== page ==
Today in Islamophobia

A daily list of headlines about Islamophobia
compiled by the Bridge Initiative

Each day, the Bridge Initiative aims to bring you the news you need to know about Islamophobia. This resource will be updated every weekday at approximately 11:00 AM EST.

Today in Islamophobia Newsletter

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01 Oct 2021

Today in Islamophobia: In the United States, a gunman who went on a shooting spree at a California synagogue about a month after setting fire to a nearby mosque was sentenced on Thursday to life in prison, while in Michigan, three Muslim men are suing Detroit police officers they claim moved to arrest them last year amid false accusations and bias against their religious identity, and in China, the government appoints a new governor for Xinjiang where the ruling CCP is accused of carrying out mass detentions and other abuses against members of the Uyghur and other Muslim minority groups. Our recommended read of the day is by Reuters on the killing of Mohib Ullah, a prominent Rohingya Muslim leader, in a refugee camp in southern Bangladesh on Wednesday. This and more below:


01 Oct 2021

Rohingya leader shot dead in Bangladesh refugee camp | Recommended Read

Gunmen shot and killed a prominent Rohingya Muslim leader in a refugee camp in southern Bangladesh on Wednesday, a United Nations spokesperson and a local police official said, following months of worsening violence in the world's largest refugee settlement. Mohib Ullah, who was in his late 40s, led one of the largest of several community groups to emerge since more than 730,000 Rohingya Muslims fled Myanmar after a military crackdown in August 2017. Invited to the White House and to speak to the UN Human Rights Council, he was one of the most high-profile advocates for the Rohingya, a Muslim minority that has faced persecution for generations. A spokesperson for the UN High Commissioner for Refugees said the agency was "deeply saddened" by the killing of Mohib Ullah. "We are in continuous contact with law enforcement authorities in charge of maintaining peace and security in the camps," the spokesperson said. Mohib Ullah's group, the Arakan Rohingya Society for Peace and Human Rights, made its name documenting atrocities the Rohingya suffered during the Myanmar crackdown, which the UN has said was carried out with genocidal intent. At the Bangladesh refugee camps, Mohib Ullah went from hut to hut to build a tally of killings, rape and arson that was shared with international investigators. His organization worked to give refugees more of a voice inside the camps and internationally. Speaking to the UN Human Rights Council, he said the Rohingya wanted more of a say over their own future. read the complete article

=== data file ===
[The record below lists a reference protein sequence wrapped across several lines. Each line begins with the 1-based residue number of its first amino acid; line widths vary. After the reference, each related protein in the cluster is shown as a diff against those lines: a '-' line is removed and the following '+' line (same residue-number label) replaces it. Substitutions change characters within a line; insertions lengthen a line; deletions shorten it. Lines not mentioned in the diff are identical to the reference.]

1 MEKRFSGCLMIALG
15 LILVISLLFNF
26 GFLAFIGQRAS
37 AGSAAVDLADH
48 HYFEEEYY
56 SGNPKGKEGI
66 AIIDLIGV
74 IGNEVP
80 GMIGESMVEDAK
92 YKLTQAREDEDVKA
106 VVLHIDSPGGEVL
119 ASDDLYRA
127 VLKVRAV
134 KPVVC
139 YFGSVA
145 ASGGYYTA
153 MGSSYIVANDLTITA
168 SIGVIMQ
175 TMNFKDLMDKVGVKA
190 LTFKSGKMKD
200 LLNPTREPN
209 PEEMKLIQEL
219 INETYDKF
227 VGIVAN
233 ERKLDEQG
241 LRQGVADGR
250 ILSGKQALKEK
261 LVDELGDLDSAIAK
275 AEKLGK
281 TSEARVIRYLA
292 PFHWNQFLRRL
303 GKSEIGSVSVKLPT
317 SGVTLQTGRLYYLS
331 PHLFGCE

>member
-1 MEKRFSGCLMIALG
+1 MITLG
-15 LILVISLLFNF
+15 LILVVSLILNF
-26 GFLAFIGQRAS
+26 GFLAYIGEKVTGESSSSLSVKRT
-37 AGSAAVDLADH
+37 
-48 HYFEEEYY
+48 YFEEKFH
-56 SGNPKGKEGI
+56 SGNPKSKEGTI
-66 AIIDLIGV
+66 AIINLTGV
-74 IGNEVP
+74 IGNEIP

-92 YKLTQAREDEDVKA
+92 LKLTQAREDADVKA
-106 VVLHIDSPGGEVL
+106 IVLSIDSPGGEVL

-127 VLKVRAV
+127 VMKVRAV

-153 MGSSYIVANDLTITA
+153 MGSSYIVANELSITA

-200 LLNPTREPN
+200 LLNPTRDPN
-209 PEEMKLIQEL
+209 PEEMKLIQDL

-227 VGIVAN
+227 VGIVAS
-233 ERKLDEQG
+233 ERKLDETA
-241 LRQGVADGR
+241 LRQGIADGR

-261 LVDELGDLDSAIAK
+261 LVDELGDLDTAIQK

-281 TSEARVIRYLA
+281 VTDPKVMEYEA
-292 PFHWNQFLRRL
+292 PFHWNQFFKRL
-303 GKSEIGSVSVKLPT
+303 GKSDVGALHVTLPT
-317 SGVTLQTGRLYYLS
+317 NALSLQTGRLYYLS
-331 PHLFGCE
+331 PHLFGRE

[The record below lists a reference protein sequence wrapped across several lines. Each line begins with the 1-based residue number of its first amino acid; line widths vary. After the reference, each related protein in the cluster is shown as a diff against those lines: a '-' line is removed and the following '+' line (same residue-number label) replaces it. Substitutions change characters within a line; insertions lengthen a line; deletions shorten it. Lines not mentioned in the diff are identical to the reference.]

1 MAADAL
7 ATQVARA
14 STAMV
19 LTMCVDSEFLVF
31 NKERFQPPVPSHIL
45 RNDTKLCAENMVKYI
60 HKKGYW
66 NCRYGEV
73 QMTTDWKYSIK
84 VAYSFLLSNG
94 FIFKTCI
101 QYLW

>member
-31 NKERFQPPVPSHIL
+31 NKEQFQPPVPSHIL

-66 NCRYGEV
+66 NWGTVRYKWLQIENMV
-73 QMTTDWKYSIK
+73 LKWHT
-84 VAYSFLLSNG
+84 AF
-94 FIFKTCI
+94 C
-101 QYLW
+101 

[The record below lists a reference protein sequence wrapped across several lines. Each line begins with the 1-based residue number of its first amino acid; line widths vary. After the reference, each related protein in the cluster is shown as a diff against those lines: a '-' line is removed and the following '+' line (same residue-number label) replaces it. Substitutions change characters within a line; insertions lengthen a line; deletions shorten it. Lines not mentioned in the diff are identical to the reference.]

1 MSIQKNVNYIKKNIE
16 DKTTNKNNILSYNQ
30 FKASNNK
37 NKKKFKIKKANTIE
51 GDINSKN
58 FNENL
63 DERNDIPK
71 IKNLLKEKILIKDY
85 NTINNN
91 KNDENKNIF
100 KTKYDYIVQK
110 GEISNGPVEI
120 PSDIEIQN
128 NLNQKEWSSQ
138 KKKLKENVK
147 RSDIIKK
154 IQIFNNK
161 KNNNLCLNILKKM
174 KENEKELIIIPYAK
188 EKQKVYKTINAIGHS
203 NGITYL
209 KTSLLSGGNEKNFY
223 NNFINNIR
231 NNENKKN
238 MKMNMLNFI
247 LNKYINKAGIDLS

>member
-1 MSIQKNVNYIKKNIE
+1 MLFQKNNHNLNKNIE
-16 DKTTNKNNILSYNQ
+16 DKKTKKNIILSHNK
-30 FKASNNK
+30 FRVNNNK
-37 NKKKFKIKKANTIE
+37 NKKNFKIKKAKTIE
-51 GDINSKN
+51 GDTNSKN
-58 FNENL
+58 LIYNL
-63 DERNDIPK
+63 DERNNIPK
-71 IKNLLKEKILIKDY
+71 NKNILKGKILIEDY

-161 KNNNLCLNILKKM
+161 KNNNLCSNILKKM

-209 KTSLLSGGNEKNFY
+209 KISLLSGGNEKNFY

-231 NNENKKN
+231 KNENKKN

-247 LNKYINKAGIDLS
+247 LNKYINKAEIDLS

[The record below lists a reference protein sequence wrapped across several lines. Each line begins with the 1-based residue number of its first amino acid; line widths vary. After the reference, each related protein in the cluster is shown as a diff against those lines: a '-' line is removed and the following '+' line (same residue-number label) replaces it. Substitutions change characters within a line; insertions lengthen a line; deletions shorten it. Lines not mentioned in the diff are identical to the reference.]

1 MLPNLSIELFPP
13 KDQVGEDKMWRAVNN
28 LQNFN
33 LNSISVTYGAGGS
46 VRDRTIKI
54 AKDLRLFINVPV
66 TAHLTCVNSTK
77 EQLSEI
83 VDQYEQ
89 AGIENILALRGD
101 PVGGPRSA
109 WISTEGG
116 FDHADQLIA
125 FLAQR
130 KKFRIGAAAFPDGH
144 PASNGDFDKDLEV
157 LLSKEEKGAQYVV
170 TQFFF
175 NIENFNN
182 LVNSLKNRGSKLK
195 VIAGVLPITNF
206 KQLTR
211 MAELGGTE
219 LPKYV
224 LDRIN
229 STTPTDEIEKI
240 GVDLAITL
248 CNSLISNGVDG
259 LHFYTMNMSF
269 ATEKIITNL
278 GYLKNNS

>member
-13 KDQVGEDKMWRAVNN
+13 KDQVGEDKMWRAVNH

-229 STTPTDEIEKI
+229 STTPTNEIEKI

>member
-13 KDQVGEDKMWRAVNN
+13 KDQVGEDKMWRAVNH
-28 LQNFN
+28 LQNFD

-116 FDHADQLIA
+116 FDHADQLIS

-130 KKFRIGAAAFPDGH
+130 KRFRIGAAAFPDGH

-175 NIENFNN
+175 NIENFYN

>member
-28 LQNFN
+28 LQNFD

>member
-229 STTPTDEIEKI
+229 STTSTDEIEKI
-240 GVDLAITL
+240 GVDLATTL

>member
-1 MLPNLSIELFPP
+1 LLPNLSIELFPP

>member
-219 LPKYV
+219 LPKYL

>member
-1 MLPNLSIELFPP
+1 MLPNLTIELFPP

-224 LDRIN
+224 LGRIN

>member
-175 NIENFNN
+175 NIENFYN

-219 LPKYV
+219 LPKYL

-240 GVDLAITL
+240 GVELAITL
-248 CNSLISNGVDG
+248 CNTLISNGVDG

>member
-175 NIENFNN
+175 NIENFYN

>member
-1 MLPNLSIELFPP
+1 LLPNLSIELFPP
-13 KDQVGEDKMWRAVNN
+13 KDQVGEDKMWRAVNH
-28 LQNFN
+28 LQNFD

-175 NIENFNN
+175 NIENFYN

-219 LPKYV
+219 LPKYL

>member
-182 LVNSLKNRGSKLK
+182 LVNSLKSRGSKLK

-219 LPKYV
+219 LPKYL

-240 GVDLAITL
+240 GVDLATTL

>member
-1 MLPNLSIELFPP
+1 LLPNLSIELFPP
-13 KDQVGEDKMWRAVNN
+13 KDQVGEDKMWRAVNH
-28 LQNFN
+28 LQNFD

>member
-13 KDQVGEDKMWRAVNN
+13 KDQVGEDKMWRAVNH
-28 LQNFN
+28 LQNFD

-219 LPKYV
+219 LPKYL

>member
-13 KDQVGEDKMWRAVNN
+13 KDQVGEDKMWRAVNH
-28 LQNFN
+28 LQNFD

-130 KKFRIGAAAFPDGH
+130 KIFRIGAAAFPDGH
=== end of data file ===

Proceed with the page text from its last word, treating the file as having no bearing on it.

United States

01 Oct 2021

Muslim men's arrests spark federal lawsuit against Detroit police

Three Muslim men are suing Detroit police officers they claim moved to arrest them last year amid false accusations and bias against their religious identity. According to the lawsuit filed Wednesday in U.S. District Court, on Sept. 26, 2020, the officers responded to a home on the west side where Khalil Muhammad and Clifford Williams lived and a friend, Roberto Guzman, visited. Muhammad had called 911 to report a female acquaintance he recently allowed to live in the home had attacked them with a hammer and destroyed his property, the filing stated. The woman was having personal problems and needed a place to stay after being released from the hospital, said Amy Doukoure, staff attorney with the Michigan chapter of the Council on American-Islamic Relations, which is representing the men. When officers arrived at the scene on Greenlawn, the woman identified the group as Muslims, the lawsuit said. According to body cam footage The Detroit News reviewed, she accused the men of attacking her. While speaking with his colleagues on the scene, one of the officers is recorded saying, “Muslims lie a lot.” The officer also made “several explicitly Islamophobic comments,” including saying that Muslims are “controlling,” especially toward women, the lawsuit said. Although Muhammad told police he and the two others were attacked, and Guzman appeared bloodied, the officers didn’t consider that, “nor did they do any investigation into the claims that (the woman) had destroyed property or used a claw hammer to assault the Plaintiffs,” Doukoure said. read the complete article